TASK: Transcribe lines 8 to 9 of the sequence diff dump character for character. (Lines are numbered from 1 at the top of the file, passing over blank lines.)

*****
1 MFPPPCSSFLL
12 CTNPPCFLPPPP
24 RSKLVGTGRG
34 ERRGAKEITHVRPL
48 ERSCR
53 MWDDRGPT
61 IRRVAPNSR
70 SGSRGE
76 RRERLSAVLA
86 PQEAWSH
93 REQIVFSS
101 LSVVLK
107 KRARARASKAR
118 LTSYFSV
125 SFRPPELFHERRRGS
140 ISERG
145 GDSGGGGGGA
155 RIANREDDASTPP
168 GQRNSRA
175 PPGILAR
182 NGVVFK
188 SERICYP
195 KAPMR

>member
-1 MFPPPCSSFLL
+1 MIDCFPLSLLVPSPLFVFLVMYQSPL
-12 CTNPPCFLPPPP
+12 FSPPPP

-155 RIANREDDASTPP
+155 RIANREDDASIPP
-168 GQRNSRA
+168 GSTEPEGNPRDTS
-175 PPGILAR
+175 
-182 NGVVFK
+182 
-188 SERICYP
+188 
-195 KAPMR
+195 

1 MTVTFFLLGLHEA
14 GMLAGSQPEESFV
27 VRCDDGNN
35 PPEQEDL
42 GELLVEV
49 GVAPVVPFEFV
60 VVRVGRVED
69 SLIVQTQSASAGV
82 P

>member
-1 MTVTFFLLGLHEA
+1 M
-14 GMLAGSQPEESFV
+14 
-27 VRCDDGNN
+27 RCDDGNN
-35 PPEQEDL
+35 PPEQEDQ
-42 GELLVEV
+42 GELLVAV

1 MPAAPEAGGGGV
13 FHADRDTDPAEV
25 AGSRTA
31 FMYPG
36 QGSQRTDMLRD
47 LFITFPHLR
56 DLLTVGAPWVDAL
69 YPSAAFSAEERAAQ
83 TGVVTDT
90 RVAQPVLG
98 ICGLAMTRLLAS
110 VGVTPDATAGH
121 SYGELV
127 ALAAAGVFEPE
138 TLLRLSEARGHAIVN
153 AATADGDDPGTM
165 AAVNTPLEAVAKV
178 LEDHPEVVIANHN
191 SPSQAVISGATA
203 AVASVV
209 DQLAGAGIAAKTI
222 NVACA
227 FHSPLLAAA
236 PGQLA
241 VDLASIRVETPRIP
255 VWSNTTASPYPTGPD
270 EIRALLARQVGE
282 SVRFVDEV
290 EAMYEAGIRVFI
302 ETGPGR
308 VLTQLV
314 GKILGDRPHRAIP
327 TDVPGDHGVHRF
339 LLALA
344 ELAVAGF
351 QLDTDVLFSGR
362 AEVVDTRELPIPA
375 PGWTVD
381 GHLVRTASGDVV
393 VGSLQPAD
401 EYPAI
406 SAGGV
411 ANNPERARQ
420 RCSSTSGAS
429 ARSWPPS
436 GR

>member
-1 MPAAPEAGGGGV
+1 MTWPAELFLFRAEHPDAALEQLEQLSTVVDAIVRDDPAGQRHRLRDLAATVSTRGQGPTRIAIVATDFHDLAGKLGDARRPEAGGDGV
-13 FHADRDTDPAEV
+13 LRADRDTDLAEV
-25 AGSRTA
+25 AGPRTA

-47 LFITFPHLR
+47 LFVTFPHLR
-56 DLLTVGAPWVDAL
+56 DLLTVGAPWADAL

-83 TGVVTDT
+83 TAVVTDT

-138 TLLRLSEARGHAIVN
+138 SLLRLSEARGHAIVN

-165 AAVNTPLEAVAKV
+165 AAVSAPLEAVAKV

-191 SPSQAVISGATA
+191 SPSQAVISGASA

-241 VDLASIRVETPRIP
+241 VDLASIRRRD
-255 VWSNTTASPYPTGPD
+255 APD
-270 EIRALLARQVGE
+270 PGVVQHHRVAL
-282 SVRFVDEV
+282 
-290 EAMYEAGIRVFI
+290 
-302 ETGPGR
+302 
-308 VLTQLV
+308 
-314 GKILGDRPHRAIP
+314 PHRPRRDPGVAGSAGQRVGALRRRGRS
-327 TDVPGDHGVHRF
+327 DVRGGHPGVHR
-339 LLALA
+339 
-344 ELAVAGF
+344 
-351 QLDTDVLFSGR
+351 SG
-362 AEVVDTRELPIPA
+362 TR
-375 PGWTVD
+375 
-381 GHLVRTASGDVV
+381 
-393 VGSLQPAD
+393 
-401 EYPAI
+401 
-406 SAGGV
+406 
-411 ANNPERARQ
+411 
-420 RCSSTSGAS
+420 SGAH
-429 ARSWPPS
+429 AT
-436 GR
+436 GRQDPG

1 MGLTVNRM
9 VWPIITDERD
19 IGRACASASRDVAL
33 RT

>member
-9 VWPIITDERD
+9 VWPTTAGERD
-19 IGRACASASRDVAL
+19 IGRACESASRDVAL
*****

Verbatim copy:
70 SGSRGE
76 RRERLSAVLA